Over the recent past, juvenile delinquency has been a hotly contested issue in the city of Centervale. This has been attributed to the continuous upsurge of criminal activities. As indicated in the official data, there is an increase of status offenses particularly curfew and truancy. The city’s police department has also reported that numbers of minor arrests involving vandalism, larceny, illegal entry and assault has consistently increased. Juvenile offending has also seen a rapid rise in the number of incidents involving female offenders.
The local residents have developed an assumption that children have gone out of control. Despite juvenile justice efforts such as the juvenile court, diversion program and community correction facilities, a specific program focusing on the preventing juvenile delinquency issue has not been initiated. This paper discusses the juvenile delinquency prevention program to be implemented in Centervale focusing on the family prevention strategies and theories. It will also discuss its implementation and evaluation process.
Family support program
In response to the calls to have a juvenile delinquency prevention program, an evidence-based approach; family support program is proposed. The family support program offers both primary and secondary prevention efforts. One major influence on the lives of youth and children is the family environment in which they are raised up. A good number of research studies have been conducted, documenting the significance of family in delinquency prevention efforts and other related issues, positive development and health improvement. Poor child-parent relations and parenting skills frequently lead to an array of negative consequences for children and youth. On most occasions they end up getting involved in delinquent and, or risk taking activities such as truancy, larceny or theft, and underage drinking.
This family support program is an important prevention approach for Centervale city since it focuses on realizing the following objectives:
Like other evidence based prevention family programs; such as the universal Strengthening Families Program for Parents and Youth 10 to 14(Eckenrode, Izzo & Campa-Muller, 2002), the Centervale family support program would emphasize on parenting practices.
In order to realize the stated objectives, the program would be implemented in two related approaches namely the home visitation strategy and the parent education or training approach.
Home visitation program
The home visitation strategy has become increasingly accepted as an effective strategy to family oriented prevention programs. Previous research studies indicate that approximately half a million young people in the US are enrolled in one form of home visitation program or the other (Rapoport & Oʹ Brien-Strain, 2001) majorly, home visitation initiatives are projected towards beginner mothers or all other when the child is still an infant.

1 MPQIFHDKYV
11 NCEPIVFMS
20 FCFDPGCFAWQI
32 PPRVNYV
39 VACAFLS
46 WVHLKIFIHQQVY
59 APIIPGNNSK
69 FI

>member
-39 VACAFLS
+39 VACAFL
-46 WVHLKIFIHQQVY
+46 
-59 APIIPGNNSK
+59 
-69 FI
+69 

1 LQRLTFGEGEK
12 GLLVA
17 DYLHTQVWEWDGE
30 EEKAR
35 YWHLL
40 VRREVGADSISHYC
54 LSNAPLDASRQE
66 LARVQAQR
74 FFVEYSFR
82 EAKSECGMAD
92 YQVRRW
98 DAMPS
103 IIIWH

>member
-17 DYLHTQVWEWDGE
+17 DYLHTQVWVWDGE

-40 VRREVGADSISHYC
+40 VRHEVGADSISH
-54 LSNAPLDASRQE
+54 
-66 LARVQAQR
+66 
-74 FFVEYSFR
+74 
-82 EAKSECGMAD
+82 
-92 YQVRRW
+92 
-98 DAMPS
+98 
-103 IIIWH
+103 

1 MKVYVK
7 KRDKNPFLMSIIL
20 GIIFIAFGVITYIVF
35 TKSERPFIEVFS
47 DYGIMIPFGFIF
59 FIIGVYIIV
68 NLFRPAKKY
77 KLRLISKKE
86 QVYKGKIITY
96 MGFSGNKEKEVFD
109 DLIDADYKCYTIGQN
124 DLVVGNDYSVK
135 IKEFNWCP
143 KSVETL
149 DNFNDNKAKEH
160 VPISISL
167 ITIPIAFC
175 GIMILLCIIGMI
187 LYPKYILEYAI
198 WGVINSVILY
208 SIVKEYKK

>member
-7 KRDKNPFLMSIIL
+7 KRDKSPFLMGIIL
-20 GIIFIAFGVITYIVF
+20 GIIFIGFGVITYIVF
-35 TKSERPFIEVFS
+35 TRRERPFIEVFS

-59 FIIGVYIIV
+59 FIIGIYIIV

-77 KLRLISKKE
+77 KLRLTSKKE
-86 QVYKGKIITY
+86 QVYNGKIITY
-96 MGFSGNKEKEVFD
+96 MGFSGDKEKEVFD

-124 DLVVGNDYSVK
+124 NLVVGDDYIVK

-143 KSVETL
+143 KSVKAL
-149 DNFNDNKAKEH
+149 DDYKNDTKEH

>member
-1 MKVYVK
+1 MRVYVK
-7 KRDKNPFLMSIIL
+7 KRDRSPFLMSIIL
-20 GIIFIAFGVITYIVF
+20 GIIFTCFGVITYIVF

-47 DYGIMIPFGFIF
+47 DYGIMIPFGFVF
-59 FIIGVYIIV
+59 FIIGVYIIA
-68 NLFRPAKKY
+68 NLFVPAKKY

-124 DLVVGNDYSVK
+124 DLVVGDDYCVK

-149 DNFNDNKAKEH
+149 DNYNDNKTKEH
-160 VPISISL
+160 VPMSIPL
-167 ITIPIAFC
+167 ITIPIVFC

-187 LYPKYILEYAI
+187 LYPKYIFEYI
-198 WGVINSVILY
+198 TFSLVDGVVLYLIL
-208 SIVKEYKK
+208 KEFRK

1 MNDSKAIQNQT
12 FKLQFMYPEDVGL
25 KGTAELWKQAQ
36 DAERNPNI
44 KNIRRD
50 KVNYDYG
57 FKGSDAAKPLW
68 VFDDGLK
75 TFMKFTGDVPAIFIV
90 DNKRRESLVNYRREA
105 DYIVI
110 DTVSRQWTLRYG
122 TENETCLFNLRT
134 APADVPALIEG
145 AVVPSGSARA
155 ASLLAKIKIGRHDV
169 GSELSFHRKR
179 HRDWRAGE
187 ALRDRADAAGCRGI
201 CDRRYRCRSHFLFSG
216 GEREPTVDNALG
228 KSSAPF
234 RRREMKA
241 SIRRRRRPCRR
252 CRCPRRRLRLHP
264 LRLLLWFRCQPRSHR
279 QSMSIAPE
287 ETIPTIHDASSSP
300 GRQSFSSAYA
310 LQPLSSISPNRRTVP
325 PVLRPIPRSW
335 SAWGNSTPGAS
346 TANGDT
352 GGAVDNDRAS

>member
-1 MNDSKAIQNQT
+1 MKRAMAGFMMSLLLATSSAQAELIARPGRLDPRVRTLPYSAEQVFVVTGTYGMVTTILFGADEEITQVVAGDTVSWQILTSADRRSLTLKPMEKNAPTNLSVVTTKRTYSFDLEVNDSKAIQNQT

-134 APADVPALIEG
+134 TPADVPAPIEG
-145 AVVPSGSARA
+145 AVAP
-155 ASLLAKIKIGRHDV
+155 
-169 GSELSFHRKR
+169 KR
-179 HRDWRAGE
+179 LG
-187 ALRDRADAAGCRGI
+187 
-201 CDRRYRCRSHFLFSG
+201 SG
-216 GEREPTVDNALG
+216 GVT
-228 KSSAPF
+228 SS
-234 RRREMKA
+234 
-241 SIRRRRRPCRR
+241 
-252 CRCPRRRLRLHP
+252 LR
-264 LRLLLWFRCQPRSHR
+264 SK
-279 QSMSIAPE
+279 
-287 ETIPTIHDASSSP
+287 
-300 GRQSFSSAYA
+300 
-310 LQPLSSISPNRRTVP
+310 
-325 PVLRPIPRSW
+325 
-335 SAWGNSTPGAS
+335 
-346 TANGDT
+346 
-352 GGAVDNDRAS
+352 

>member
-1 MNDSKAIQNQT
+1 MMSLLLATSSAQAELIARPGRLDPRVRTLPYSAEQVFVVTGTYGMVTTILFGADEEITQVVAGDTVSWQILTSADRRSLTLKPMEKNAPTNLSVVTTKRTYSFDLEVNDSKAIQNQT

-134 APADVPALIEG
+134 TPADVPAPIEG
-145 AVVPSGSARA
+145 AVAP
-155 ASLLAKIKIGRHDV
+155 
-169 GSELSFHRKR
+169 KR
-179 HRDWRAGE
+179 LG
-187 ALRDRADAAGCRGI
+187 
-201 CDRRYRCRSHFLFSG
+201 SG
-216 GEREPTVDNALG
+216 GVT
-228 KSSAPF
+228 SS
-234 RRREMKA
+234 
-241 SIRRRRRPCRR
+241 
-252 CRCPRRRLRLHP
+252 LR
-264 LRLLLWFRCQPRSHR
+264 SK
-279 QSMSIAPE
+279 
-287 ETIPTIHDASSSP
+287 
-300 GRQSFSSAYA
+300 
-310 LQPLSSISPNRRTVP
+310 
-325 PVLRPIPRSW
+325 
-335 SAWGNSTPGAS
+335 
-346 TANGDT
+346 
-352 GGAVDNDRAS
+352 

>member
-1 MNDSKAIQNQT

The home visitation initiative would focus on improving the pregnancy effects, enhancing child development, minimizing stress related to parental practices, bring child maltreatment to an end, and enhancing effective parenting practices. Although the home visitation is not immediately linked to the prevention of delinquent behaviors, various studies have indicated that they potentially reduce the problematic consequences related to parenting while at the same time improving the lives of the children and the mothers (Olds et. al, 1998).
Home visitation initiatives differ distinctively across various dimensions ranging from the target population, expected outcomes, durations, services rendered and the intensity of the programs. Nevertheless all approaches of home visitation share similar assumptions. First, parents have an imperative role to play in the development and welfare of the children. Secondly, the best approach to the delinquency prevention efforts is early intervention and support of parents. Lastly, training and resources should be directly provided to families instead of having families seek them by themselves.
The home visitation initiative will be implemented in a comprehensive approach targeting environmental and parental health, care giving capabilities, positive maternal development and social support. The strategy will make use of professional nurses as home visitors who will move from home to home. The home visitors will support mothers help guiding them to get off to a good start in the initial and critical stages of parenthood. For an effective result, the home visits will begin as soon as after the child is born and would take duration of approximately two years after the child’s birth.
Each home visitor will have a case load with a maximum of twenty families to guarantee a substantial intensity of support services. The home visitors will evaluate the needs of each family and offers referral to suitable services within the community. The most important part of its implementation, is that the home visitors will be supervised in groups of eight to ten persons; meeting regularly to deliberate on their clients and seek continuous guidance from their supervisor.
Nevertheless, it is expected that this initiative would be faced by a number of limitations. First, the people might develop resistance to the initiative with the claim that it infringes on their privacies. Secondly, it is expected that the initiative would be subject various debates on its significance and effectiveness.
Parent training and education programs
Previous research studies indicate that parents and other caregivers make a crucial influence in the promotions of proper child development and minimization of problematic consequences such as drug abuse, delinquency and violence. Majority of the academician consent to the assumption that a positive family setting composed of parental supervision: supportive communication, objective guidance and rules, and consistent discipline, is a major cause youths are not involved in delinquent behaviors (Kumpfer & Alvarado, 2003). In response to the calls for prevention, there is need to develop a parent training and education program for the city in order to ensure that parents offer the appropriate guidance and protection to their children.